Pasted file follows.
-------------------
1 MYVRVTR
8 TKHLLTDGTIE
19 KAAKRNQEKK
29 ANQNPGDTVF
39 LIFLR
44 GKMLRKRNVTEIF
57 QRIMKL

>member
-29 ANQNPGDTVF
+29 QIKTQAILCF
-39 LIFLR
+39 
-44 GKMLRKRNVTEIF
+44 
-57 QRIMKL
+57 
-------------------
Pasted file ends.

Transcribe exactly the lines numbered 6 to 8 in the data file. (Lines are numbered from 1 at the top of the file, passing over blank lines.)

44 GKMLRKRNVTEIF
57 QRIMKL

>member